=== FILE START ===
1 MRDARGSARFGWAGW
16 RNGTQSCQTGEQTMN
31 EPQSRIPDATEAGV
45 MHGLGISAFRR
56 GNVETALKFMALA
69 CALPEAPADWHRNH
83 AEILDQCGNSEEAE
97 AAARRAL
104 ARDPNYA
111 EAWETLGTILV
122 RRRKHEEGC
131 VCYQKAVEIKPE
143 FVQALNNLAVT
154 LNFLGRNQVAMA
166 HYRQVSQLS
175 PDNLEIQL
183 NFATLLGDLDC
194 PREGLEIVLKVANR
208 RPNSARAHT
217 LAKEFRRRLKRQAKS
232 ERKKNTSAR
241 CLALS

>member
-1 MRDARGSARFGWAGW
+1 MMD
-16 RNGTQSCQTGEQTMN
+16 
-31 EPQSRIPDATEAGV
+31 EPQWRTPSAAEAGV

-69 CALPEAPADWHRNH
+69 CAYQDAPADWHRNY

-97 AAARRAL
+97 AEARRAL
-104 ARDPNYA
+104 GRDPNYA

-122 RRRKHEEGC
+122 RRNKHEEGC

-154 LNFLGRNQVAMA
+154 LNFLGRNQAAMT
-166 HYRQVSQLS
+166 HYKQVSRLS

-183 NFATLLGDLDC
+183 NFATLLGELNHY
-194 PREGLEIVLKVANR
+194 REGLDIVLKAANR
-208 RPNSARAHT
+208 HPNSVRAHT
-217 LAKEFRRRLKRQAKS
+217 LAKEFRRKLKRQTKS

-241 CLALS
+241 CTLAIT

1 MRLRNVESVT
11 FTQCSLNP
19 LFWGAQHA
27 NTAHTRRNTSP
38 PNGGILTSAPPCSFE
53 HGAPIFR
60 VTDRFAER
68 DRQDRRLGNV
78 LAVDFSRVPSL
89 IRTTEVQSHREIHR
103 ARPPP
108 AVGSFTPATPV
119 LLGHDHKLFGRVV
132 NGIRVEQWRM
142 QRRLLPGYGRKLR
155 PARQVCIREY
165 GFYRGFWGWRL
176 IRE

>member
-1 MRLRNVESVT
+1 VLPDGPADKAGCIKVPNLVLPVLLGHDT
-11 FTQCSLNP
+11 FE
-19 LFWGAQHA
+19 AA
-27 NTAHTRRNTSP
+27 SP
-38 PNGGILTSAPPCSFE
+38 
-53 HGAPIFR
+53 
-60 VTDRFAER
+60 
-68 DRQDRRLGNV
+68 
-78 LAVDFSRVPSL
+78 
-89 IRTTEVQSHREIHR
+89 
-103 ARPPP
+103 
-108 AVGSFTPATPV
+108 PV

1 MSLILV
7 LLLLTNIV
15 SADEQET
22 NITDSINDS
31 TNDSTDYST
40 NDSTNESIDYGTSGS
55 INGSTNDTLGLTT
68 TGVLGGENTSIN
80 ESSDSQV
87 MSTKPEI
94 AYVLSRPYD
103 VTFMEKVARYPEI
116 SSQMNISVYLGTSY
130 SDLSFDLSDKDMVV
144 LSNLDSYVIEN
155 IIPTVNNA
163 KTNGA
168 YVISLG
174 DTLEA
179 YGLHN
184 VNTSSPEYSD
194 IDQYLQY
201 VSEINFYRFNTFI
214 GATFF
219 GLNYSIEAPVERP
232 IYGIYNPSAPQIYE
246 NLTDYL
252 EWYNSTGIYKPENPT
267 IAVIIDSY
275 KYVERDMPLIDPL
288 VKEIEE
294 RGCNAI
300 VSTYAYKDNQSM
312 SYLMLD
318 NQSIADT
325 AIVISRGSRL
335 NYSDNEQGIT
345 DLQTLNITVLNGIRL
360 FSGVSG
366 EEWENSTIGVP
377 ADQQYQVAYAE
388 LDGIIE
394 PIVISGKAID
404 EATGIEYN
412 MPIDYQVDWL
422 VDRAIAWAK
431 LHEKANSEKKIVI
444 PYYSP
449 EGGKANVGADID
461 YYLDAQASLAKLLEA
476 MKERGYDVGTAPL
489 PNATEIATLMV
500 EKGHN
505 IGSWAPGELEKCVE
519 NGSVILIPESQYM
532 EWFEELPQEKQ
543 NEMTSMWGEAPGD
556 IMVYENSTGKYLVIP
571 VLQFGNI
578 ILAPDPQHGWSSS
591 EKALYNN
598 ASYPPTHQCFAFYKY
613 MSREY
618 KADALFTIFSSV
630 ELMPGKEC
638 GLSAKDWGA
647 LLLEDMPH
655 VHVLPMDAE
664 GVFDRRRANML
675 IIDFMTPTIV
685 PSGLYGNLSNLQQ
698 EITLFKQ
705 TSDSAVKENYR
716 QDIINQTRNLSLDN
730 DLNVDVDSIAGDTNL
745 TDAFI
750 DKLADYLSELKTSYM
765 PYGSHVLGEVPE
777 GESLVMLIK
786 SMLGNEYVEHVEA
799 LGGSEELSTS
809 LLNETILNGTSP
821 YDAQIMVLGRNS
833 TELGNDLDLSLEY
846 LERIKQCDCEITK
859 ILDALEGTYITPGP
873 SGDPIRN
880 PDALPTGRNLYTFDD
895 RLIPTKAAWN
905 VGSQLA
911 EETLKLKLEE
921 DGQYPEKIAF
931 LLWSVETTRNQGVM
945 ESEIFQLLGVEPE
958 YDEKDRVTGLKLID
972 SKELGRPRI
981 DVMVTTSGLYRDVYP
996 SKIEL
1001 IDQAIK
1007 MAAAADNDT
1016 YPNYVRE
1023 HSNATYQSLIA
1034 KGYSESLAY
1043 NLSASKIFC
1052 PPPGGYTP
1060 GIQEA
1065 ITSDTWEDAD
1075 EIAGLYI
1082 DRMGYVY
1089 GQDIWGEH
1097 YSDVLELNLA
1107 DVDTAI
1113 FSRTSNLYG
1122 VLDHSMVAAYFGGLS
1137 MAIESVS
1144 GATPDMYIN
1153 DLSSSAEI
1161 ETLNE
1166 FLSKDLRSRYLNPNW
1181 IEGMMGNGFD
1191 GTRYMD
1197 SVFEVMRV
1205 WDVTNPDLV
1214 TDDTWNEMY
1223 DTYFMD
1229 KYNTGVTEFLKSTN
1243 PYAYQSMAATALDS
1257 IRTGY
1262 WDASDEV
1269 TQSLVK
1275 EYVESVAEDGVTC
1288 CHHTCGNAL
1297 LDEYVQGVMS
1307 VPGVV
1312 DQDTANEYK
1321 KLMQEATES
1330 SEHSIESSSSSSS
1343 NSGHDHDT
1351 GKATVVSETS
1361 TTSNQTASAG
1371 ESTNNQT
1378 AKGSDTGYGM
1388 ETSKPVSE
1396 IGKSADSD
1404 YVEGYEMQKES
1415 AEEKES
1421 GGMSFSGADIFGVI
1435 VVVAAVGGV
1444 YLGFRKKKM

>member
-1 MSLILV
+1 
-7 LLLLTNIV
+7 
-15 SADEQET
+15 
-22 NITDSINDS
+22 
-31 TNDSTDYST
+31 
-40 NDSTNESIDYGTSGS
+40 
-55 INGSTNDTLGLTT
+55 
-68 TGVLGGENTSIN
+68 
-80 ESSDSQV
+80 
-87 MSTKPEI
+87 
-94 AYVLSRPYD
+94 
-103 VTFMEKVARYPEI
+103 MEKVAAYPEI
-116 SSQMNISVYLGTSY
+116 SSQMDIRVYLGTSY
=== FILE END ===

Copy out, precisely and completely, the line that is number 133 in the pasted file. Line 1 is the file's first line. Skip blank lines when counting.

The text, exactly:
360 FSGVSG